NICE recommends drug for most common form of leukaemia
NICE has today recommended the use of rituximab (MabThera) as a treatment for patients who suffer from relapsed or refractory chronic lymphocytic leukaemia, the most common form of the cancer in the UK.
Under the final draft guidance, rituximab is recommended, in combination with fludarabine and cyclophosphamide, for the treatment of this disease except when the condition has not previously responded to fludarabine or has relapsed within 6 months of treatment, or has previously been treated with rituximab.
“Treatment for chronic lymphocytic leukaemia can differ from patient to patient depending on factors such as whether a patient has any genetic abnormalities or received any previous treatment, ” according to Professor Peter Littlejohns, Clinical and Public Health Director at NICE.
“Rituximab, in combination with fludarabine and cyclophosphamide, will offer another treatment option for those patients with relapsed or refractory disease who may benefit most from the drug.”
The decision has been welcomed by cancer charities. Hilary Tovey, policy manager at Cancer Research UK, said: “Rituximab has already had a big impact on the chances of survival for patients with lymphoma.
“NICE's decision to recommend this drug is further good news for patients with chronic lymphocytic leukaemia. Our scientists were involved in the development of rituximab and this is an excellent example of how quality scientific research continues to help find new ways to treat cancer.”
Ken Campbell, clinical information officer at Leukaemia & Lymphoma Research, added: “Leukaemia & Lymphoma Research welcome the announcement that NICE has recommended that Rituximab used with fludarabine and cyclophosphamide should be available for treatment of patients with chronic lymphocytic leukaemia.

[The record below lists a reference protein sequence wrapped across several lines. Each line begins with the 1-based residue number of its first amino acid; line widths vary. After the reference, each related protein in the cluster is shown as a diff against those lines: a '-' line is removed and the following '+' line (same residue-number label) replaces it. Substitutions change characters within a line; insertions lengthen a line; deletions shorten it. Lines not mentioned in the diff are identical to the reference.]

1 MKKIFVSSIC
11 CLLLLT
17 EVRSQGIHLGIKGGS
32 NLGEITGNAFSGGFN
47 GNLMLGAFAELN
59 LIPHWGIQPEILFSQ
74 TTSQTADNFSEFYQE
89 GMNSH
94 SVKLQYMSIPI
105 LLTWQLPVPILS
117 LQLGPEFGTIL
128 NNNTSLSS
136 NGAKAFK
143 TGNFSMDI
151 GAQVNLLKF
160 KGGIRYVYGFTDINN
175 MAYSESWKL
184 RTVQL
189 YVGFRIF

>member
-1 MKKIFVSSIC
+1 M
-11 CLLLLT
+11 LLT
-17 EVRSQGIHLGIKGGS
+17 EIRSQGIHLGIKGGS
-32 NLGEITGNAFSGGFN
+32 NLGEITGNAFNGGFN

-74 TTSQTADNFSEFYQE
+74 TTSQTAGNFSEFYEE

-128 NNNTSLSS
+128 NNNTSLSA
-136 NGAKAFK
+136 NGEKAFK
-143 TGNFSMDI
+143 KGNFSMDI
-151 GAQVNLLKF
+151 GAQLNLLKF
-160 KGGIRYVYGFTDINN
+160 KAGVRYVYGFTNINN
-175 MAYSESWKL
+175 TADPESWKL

“Chronic lymphocytic leukaemia is the commonest form of leukaemia in the Western world; fortunately many patients do not need treatment initially and some will never need treatment. It is important that, when treatment is necessary, as many options as possible are available.
“The new approval will extend the options available to patients for whom initial treatment has failed or who had an initial response but their illness has become resistant. Rituximab used with fludarabine and cyclophosphamide was known to be clinically effective for this group; NICE have now confirmed that it is also cost-effective.”
The draft guidance also makes two research recommendations. When the condition has previously been treated with rituximab, the drug, in combination with fludarabine and cyclophosphamide, is recommended as a treatment for research. Rituximab, in combination with chemotherapy agents other than fludarabine and cyclophosphamide, is also only recommended in the context of research.
The research recommendations were made because of a lack of evidence of the treatment's efficacy when used in combination with other chemotherapy drugs, or when rituximab has already been used as a treatment.
4 March 2010
This page was last updated: 13 April 2010